coast2coast, MSN, NP 8,317 Views
Joined Jul 9, '10.
Posts: 405 (42% Liked)
Thanks all - the original post was from me but I had lost my login credentials.
I have done a lot of boundary setting with this rep in no uncertain terms and he clearly isn't listening. Hasn't brought me any good offers either - similar to BCgrad, he seems to deliberately ignore my interests and push sub-optimal openings which I'm sure they have a hard time filling. I think my next step is to just block his number.
Anyone have a great experience with another locums company?
Anyone have recent experience with locums salary in and around Chicago, or IL in general?
I see this frequently with psych patients - they want you to engage in a power struggle. Drives me nuts, every single time.
I worked in a FQHC through the National Health Service in an urban community health center. The facility was really nice, but we were treated a like indentured servants (which we kinda were). The staff (MD, NP, PA) were extremely supportive of each other and it was a wonderful learning experience, but I burnt out fairly quickly. We had to see upwards of 30 patients a day and got 15 minutes per visit, be it a URI or a full physical with Pap. A lot of time was spent waiting for available interpreters, as many of the patients did not speak English. I saw conditions I never would have seen in a suburban primary care practice, but we did n't have the resources to spend time with our patients and do sufficient teaching. I never got out on time, never took a real lunch break, and would spend hours of my free time charting. So, I have mixed feelings about it. I did get my loans paid back, I learned a ton and met some great people, but I had no life for almost 3 years and was always stressed.
Minimum 30 days ... My last position I gave them a 'soft' warning at 6 months and official resignation at 90 days, but that is probably an extreme situation (large patient panel being left and clinic couldn't retain adequate number of providers).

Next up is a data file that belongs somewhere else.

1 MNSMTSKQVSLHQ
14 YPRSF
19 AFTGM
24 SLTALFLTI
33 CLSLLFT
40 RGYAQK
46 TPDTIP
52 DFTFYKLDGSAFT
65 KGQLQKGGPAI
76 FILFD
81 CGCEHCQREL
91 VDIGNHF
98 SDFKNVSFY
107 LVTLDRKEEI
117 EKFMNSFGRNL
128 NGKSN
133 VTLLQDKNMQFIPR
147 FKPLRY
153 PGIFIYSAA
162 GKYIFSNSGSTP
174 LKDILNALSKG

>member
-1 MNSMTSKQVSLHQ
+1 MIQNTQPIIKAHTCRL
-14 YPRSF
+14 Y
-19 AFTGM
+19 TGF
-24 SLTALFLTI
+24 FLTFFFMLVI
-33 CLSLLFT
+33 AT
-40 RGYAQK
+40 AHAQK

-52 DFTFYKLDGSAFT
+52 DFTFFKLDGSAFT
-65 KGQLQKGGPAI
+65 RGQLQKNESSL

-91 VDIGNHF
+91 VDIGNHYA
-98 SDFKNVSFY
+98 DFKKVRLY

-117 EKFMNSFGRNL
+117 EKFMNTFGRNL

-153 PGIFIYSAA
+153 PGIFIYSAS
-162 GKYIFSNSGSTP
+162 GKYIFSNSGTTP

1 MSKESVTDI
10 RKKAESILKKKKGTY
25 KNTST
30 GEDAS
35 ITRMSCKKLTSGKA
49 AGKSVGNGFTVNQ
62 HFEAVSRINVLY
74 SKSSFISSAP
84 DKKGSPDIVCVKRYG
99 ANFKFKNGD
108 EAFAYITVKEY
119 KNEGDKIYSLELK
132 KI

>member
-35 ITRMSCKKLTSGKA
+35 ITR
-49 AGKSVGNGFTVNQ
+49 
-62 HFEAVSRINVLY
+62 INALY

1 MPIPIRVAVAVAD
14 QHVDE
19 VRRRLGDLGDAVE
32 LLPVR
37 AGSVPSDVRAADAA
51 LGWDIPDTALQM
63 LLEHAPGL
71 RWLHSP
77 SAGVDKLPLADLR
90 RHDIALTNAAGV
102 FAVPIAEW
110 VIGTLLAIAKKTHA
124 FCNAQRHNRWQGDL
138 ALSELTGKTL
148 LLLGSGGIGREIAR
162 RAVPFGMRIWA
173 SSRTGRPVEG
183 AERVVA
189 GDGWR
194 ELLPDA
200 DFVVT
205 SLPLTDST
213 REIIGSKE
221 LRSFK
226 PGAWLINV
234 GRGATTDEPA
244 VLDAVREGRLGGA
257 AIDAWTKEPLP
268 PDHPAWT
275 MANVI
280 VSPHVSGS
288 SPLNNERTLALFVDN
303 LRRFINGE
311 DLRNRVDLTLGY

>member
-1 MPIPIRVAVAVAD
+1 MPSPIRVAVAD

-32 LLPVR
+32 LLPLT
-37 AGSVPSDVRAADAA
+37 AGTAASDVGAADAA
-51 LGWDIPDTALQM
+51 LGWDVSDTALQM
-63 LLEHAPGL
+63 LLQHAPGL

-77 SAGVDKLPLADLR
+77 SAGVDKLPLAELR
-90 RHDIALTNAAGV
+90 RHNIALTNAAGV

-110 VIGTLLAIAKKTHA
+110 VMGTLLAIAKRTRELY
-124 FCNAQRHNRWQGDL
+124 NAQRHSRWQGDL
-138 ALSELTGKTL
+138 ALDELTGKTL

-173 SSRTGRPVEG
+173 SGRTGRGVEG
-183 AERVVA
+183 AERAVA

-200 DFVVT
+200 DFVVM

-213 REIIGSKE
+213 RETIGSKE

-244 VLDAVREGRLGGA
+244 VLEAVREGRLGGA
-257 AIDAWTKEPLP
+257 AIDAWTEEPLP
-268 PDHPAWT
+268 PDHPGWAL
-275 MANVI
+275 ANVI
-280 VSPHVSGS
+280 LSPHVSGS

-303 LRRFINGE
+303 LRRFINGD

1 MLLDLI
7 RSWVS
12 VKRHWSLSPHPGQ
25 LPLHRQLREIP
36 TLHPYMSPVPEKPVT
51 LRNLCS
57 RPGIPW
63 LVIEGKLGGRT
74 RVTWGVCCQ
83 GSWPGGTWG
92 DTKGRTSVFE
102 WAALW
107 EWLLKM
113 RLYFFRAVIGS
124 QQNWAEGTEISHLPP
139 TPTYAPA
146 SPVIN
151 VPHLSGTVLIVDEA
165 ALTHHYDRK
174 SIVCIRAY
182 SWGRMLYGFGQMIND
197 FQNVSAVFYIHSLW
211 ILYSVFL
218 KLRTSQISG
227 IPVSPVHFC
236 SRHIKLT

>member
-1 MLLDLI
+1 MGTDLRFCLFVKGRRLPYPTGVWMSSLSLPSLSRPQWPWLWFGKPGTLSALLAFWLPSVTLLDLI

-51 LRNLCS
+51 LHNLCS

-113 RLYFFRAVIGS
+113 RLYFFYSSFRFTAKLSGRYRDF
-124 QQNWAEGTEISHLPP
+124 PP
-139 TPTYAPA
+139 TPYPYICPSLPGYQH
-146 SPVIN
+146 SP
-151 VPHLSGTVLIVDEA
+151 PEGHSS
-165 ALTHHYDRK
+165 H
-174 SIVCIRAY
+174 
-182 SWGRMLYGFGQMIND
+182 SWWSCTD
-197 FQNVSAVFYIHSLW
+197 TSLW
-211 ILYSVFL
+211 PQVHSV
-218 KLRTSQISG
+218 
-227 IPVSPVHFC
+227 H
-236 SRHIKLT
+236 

There's no way you will see 25+ patients/day and leave at 3pm if this is family practice/primary care. The 'productivity' bonus is a joke, as is lack of benefits. Keep looking.
No offense was intended, I was merely trying to counter what I see as a widely-held belief that things like legal status are not a routine part of healthcare delivery.
An acute care example would be someone needing dispo to rehab or skilled nursing. Sure, a patient can come in emergently and by EMTALA be treated, and immigration status I would agree does not impact that emergency treatment, in general. But what do you do with someone who ends up profoundly disabled, but without the income or health insurance to be accepted into some level of rehab? Like any inpatient who overstays their welcome in acute care, the barriers to dispo become a matter of common knowledge and therefore, at times, judgment. It shouldn't impact care but the potential is there.
I apologize if my original comment seemed to negate your personal experiences, on re-reading I can see how it could come off like that. I just want to engage in a discussion on a topic that I am obviously quite passionate about, not looking to cause offense.
I'm not aware of any healthcare facility that makes any sort of determination of the immigration status of individuals presenting for care. Everyone has been treated the same and no one has asked about immigration status, in my experience.
I think there is a lot of misunderstanding between RNs who perhaps are not familiar with the APRN role.
I've been an APRN for 9+ years and I did absolutely love bedside nursing. However, I equally love my roles as provider and prescriber. Like other APRNs have mentioned, I do help pts. My pts are for the most part seriously ill with a much shortened lifespan. I discuss end of life issues almost daily.
I do provide a service but mostly I provide care.
Best decision I ever made was to leave a doctoral program (pre nursing career). Don't be scared to do what you need to do.
Pediatric Emergency Care:
January 2013 - Volume 29 - Issue 1 - p 63â€“66
Comparison of Rectal, Axillary, Tympanic, and Temporal Artery Thermometry in the Pediatric Emergency Room
Batra, Prerna MD; Goyal, Sudhanshu MBBS
I don't understand this one- I thought that elevated TSH always indicated hypothyroid. Can someone explain this to me?
The highest TSH I've ever seen before was 157. Pt very fatigued, low heart rate, low B/P, overweight, and so on.
Chronic hgb in the 3.5-4.0 range. Dying of metastatic probably rectal dancer, survived almost a year.
a1c 16.9, very alive and one of my best-behaved diabetics now.
TSH 490. Manic but definitely alive
a1c's of 15, systolic BPs in the 200s, and trigs of 3000 sadly become very mundane very quickly in community practice. It's amazing how resilient the human body can be.
Advertise With Us